# n-gon sequence

Jon Perry perry at globalnet.co.uk
Tue Oct 15 19:17:28 CEST 2002

```If you draw a triangle, and then another inside it, with a common vertex,
how many times do these triangles intersect?

The answer could be 1, or if we compared endpoints of the edges of each
triangle, we get 4, which is what I used.

A simpler version is if a line passes through a vertex of a triangle - how
many times does the line intersect the triangle?

Jon Perry
perry at globalnet.co.uk
http://www.users.globalnet.co.uk/~perry/maths
BrainBench MVP for HTML and JavaScript
http://www.brainbench.com

-----Original Message-----
From: Brendan McKay [mailto:bdm at cs.anu.edu.au]
Sent: 15 October 2002 00:16
To: Jon Perry
Cc: Seqfan at Ext.Jussieu.Fr
Subject: Re: n-gon sequence

If no two triangles can intersect in more than 6 points, then
three triangles can't have more than binomial(3,2)*6 = 18 points
of intersection altogether.  I can't understand your example at all.

Brendan.

* Jon Perry <perry at globalnet.co.uk> [021015 03:15]:
> With further research, I got 20 intersections from 3 triangles - I did say
> it was without proof, as is my 20 being maximal.
>
> (Create a Star of David, and connect 2 opposite vertices up. The number of
> intersections here is 4).
>
> I also got the sequence for maximal intersections of 2 n-gons wrong.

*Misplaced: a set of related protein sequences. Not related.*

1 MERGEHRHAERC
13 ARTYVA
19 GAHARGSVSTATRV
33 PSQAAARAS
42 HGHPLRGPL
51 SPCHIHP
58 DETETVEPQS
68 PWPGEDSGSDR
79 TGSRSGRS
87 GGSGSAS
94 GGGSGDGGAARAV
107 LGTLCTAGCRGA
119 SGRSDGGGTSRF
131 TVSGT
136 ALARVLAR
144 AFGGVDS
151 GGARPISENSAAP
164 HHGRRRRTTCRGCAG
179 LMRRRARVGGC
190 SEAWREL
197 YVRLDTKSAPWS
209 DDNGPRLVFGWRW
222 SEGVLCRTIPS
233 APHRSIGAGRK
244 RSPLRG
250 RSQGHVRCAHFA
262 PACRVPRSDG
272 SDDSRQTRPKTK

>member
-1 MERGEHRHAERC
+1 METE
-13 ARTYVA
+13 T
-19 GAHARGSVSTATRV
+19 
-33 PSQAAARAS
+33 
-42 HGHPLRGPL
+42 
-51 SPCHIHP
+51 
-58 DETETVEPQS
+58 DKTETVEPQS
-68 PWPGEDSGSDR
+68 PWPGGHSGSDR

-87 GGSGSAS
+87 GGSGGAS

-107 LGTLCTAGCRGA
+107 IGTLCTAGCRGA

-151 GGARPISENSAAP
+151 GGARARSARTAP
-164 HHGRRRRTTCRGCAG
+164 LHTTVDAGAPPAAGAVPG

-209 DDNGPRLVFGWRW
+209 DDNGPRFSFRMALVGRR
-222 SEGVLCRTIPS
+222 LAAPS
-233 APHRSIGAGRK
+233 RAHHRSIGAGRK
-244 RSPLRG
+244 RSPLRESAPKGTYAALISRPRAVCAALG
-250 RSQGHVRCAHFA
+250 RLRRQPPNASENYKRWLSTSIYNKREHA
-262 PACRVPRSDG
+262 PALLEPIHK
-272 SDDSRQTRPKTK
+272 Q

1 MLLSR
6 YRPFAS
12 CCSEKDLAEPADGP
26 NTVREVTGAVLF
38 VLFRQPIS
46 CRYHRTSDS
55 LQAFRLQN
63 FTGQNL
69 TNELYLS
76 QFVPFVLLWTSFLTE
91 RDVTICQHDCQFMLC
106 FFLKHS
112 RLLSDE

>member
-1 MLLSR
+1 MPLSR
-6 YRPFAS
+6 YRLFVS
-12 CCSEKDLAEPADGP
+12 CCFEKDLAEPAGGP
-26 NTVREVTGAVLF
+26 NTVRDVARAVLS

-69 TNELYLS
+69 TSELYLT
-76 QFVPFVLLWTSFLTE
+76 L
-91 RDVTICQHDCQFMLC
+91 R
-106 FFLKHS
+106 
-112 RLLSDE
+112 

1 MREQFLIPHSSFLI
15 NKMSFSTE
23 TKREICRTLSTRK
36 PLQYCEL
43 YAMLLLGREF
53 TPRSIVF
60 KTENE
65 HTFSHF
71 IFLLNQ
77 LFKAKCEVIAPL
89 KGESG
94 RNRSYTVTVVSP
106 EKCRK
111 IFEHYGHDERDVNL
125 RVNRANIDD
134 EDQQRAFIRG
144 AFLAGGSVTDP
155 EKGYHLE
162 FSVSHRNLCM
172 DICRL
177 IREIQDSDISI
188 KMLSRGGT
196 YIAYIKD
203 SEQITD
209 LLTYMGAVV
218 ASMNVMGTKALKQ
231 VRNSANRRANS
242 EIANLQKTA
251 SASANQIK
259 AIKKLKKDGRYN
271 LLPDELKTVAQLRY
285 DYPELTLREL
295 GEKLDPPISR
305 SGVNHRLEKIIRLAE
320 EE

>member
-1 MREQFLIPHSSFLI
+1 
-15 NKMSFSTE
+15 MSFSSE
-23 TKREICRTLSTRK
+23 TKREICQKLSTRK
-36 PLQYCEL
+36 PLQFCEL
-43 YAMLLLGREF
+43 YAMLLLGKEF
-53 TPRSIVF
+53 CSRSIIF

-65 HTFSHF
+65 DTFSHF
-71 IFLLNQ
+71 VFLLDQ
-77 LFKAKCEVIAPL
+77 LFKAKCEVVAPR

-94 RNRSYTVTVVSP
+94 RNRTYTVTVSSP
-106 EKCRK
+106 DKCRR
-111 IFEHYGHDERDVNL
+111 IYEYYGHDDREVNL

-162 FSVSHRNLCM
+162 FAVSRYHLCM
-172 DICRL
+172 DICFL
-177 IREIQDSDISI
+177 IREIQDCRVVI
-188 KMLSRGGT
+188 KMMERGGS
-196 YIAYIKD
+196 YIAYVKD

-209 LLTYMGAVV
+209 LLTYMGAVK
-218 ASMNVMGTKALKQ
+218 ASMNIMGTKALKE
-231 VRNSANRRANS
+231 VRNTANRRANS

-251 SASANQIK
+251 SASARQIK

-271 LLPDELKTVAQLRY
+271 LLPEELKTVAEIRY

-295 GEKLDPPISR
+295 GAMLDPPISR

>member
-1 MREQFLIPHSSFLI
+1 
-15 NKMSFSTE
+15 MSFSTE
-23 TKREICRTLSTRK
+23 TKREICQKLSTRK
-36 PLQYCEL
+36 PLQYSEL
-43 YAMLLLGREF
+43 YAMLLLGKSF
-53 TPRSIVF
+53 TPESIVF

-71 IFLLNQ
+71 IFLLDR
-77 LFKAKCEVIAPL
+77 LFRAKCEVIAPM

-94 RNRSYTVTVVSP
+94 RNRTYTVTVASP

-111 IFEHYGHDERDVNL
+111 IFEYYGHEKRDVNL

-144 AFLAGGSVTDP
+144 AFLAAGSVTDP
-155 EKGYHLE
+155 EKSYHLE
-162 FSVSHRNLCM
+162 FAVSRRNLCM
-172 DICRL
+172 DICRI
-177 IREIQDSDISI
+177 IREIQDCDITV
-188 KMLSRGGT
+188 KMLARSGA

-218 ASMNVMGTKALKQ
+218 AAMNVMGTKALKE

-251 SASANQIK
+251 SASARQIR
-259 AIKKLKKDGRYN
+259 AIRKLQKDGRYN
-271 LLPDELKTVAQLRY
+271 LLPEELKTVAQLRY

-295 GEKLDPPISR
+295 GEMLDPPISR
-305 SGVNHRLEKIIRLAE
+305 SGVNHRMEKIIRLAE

>
> 3 and 4 are 6,8, but I got 18 and 20 intersection from two (non-self
> intersecting) 5- and 6- gons.
>
> But again these are without proof, so the bound might rise again.
>
> Jon Perry
> perry at globalnet.co.uk
> http://www.users.globalnet.co.uk/~perry/maths
> BrainBench MVP for HTML and JavaScript
> http://www.brainbench.com
>
>
> -----Original Message-----
> From: Brendan McKay [mailto:bdm at cs.anu.edu.au]
> Sent: 13 October 2002 14:53
> Cc: Seqfan at Ext.Jussieu.Fr
> Subject: Re: n-gon sequence
>
>
> * Jon Perry <perry at globalnet.co.uk> [021013 23:02]:
> > Is this sequence known? I've only worked out the first 2 terms of each.
> >
> > The maximum number of intersections of k n-gons.
> >
> > e.g. with triangles, the sequence opens 0,6 - my next term is 16, but
this
> > is without proof.
> >
> > For the general n-gon, the sequence always opens 0,2n
>
> Can you give a more precise definition please?  It is easy to
> draw 3 triangles so that each pair intersect in 6 points and
> all intersections are distinct, making 18 altogether.  So I
> guess you must mean something else.
>
> Brendan.

```

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